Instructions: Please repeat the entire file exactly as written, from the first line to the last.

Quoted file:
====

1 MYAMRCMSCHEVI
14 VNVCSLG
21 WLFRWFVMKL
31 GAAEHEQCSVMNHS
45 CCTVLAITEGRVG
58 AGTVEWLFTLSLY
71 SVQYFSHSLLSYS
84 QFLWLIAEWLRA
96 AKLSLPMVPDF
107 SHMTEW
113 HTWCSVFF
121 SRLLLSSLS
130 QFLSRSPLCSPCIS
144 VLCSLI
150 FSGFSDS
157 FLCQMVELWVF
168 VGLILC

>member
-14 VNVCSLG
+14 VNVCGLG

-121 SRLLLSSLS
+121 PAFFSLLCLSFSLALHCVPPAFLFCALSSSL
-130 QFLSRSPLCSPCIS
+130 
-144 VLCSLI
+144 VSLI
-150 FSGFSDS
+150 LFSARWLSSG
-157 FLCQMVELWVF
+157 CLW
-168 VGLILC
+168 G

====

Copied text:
1 MYAMRCMSCHEVI
14 VNVCSLG
21 WLFRWFVMKL
31 GAAEHEQCSVMNHS
45 CCTVLAITEGRVG
58 AGTVEWLFTLSLY
71 SVQYFSHSLLSYS
84 QFLWLIAEWLRA
96 AKLSLPMVPDF
107 SHMTEW
113 HTWCSVFF
121 SRLLLSSLS
130 QFLSRSPLCSPCIS
144 VLCSLI
150 FSGFSDS
157 FLCQMVELWVF
168 VGLILC

>member
-14 VNVCSLG
+14 VNVCGLG

-121 SRLLLSSLS
+121 PAFFSLLCLSFSLALHCVPPAFLFCALSSSL
-130 QFLSRSPLCSPCIS
+130 
-144 VLCSLI
+144 VSLI
-150 FSGFSDS
+150 LFSARWLSSG
-157 FLCQMVELWVF
+157 CLW
-168 VGLILC
+168 G